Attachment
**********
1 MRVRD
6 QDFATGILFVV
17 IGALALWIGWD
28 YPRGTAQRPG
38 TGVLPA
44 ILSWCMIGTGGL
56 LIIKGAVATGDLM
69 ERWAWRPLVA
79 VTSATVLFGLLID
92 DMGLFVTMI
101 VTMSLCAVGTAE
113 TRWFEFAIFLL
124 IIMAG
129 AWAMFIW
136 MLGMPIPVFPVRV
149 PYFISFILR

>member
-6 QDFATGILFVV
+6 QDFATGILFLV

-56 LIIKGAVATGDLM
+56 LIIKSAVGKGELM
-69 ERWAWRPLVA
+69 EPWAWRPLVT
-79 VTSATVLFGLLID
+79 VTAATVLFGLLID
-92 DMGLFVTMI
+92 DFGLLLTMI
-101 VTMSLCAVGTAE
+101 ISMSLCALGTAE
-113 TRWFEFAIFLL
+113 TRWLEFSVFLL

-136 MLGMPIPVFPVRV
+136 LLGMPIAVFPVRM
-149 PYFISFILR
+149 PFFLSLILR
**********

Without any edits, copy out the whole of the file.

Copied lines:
1 MRVRD
6 QDFATGILFVV
17 IGALALWIGWD
28 YPRGTAQRPG
38 TGVLPA
44 ILSWCMIGTGGL
56 LIIKGAVATGDLM
69 ERWAWRPLVA
79 VTSATVLFGLLID
92 DMGLFVTMI
101 VTMSLCAVGTAE
113 TRWFEFAIFLL
124 IIMAG
129 AWAMFIW
136 MLGMPIPVFPVRV
149 PYFISFILR

>member
-6 QDFATGILFVV
+6 QDFATGILFLV

-56 LIIKGAVATGDLM
+56 LIIKSAVGKGELM
-69 ERWAWRPLVA
+69 EPWAWRPLVT
-79 VTSATVLFGLLID
+79 VTAATVLFGLLID
-92 DMGLFVTMI
+92 DFGLLLTMI
-101 VTMSLCAVGTAE
+101 ISMSLCALGTAE
-113 TRWFEFAIFLL
+113 TRWLEFSVFLL

-136 MLGMPIPVFPVRV
+136 LLGMPIAVFPVRM
-149 PYFISFILR
+149 PFFLSLILR